In my close to 20 years working with investors I have found gauging one’s risk tolerance is more art than science. There are models galore that will give you an “appropriate” allocation for your age, income needs etc. But often times that’s thrown out the window when times get tough. And tough they have gotten, for example, in the 2000 tech bust and the recent crisis in 2008. It’s amazing to me how quickly the rough times have been forgotten. In the good times, most investors feel they’re thick skinned and can handle the volatility in the market. That is until they start losing some serious money. You can forget about percentage points here and there. When a million dollar portfolio is off by $200,000, fear sets in, there’s a conversation with a spouse, and stocks are sold.

It’s with the above scenario in mind that I am writing to you today about the weekend column by the WSJ’s Jason Zweig, “The Intelligent Investor”. I usually agree with what Zweig has to say. We share the belief, for example, that one of the best books ever written on the subject of investing is Ben Graham’s, The Intelligent Investor. As I write to you my copy is within arms length. It was a gift to me by Dick Young over 15 years ago when I first joined his company so it has some meaning to me.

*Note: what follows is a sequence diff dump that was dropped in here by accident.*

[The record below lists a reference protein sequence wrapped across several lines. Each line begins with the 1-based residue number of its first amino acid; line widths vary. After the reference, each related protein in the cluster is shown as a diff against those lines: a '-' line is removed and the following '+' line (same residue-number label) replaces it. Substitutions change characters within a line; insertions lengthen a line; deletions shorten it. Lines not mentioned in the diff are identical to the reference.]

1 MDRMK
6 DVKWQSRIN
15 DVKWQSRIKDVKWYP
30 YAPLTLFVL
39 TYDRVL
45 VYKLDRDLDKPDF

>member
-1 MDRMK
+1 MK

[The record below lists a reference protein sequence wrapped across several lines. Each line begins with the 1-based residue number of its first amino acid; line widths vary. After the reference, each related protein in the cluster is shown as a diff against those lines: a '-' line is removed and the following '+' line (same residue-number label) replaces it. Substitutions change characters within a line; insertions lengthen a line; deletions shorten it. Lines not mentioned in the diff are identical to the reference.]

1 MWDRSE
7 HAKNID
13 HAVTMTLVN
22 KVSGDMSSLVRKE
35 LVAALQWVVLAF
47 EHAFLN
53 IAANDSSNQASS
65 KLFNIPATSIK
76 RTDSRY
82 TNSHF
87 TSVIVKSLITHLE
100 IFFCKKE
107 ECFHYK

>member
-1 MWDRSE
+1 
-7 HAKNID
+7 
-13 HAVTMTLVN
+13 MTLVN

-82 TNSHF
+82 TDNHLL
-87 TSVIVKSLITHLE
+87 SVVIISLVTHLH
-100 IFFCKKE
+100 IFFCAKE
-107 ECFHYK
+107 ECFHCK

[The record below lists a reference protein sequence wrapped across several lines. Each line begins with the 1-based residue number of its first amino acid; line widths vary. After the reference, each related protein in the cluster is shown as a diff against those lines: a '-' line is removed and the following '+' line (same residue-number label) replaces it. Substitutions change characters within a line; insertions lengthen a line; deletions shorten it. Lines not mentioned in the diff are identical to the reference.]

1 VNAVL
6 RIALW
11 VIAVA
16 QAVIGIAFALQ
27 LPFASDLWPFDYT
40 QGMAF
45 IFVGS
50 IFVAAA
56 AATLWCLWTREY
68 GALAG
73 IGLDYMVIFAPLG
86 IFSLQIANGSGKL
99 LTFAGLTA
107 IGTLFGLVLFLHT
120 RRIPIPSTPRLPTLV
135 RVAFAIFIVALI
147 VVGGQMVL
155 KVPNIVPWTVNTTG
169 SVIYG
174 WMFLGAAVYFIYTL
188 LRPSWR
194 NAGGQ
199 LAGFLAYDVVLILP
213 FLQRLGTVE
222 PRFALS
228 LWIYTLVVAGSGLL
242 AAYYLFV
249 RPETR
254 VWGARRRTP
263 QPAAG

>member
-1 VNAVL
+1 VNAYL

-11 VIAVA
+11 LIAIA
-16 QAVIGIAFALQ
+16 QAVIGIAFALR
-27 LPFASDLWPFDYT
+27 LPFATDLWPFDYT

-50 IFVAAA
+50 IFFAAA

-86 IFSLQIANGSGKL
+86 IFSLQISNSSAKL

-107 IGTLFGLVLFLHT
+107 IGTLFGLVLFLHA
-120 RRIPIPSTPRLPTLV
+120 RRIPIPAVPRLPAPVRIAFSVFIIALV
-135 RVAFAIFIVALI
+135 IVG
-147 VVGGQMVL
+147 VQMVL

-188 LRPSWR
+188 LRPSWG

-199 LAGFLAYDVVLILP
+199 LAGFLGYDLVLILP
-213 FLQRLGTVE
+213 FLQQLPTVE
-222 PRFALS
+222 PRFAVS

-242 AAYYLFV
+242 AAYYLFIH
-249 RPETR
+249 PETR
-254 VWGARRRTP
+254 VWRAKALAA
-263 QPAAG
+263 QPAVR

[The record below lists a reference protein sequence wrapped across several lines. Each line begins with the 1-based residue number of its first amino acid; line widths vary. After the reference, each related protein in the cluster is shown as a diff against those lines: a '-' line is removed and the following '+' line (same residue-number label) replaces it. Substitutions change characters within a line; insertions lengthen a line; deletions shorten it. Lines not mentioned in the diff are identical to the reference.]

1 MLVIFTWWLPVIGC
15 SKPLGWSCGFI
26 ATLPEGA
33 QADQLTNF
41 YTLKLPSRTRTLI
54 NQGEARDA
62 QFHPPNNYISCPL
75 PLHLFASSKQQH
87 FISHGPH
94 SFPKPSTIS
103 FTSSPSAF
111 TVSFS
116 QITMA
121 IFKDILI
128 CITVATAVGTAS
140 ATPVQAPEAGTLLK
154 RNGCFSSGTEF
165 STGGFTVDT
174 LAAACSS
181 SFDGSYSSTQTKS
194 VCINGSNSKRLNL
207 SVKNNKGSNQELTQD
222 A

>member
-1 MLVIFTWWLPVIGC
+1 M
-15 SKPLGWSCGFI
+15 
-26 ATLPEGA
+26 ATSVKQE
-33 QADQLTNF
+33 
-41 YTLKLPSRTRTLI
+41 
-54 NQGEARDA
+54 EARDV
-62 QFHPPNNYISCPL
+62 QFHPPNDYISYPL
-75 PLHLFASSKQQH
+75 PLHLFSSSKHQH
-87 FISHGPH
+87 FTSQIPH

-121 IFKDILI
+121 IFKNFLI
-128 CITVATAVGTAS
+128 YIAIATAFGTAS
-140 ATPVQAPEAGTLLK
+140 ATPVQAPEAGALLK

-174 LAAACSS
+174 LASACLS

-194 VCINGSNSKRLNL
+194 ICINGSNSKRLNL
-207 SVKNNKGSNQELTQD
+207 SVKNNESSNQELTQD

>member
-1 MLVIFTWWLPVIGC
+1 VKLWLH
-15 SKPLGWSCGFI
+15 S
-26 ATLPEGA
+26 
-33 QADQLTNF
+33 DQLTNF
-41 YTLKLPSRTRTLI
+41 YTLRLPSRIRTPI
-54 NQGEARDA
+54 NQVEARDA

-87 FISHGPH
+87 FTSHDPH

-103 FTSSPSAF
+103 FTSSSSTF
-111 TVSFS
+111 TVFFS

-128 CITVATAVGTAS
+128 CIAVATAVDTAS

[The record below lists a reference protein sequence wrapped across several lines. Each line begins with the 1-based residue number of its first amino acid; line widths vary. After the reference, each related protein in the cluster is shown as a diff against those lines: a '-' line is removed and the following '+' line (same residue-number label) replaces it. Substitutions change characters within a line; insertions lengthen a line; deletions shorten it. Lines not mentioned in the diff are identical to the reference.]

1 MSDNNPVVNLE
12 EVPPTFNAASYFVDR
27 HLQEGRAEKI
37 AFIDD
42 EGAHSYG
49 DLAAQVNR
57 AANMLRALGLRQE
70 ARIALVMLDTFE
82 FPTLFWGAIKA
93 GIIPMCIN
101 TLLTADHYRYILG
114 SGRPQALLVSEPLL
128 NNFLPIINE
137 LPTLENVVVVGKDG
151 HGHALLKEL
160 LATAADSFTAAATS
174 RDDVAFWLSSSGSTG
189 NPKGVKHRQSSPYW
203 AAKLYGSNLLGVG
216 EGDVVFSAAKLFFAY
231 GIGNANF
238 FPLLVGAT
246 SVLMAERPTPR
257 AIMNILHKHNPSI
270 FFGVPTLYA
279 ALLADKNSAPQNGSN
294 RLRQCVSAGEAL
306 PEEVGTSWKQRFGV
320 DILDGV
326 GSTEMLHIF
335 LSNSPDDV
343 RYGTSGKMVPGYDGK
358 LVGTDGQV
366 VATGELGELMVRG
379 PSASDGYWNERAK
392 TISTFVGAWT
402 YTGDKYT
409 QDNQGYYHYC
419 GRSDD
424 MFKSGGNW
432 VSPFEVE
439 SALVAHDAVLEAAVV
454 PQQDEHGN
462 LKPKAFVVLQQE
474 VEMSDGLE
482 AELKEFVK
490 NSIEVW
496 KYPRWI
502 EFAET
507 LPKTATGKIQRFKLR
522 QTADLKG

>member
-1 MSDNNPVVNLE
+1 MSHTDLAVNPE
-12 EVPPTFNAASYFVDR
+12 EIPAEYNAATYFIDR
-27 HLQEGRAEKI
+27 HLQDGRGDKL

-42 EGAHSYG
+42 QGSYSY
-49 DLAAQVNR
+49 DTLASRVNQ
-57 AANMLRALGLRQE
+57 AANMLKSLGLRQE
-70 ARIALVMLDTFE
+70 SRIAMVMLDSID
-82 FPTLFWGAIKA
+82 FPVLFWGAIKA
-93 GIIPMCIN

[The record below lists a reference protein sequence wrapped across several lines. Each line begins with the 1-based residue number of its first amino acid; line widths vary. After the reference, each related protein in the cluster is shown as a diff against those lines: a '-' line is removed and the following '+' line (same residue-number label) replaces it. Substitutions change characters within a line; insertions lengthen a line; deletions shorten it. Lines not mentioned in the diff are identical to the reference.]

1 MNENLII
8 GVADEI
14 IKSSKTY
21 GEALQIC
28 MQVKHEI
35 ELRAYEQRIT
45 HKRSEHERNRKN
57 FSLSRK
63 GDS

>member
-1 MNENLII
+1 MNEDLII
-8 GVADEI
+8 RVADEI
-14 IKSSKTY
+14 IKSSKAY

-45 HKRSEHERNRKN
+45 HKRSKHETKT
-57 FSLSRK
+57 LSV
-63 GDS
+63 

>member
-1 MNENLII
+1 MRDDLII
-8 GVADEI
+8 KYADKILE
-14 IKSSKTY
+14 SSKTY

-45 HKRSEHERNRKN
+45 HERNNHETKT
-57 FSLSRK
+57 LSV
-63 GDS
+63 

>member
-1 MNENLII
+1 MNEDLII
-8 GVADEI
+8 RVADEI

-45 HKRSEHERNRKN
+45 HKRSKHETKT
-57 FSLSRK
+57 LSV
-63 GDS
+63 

In his latest column, Zweig writes about a money management company that charges low fees but uses a computer algorithm to construct client portfolios. That may sound good on paper, especially during the good times. But what columnists like Mr. Zweig often fail to see is the day to day struggle of managing money while the bullets are flying overhead. It is hard. It’s emotional. And most investors realize that their risk tolerance is much, much lower than they initially thought it was. But that’s when a trusted advisor is worth his weight in gold. Because it’s the advisor that knows his client who is able to deliver when times are tough. That’s not speculation on my part. That’s how we’ve been able to win the war for our clients.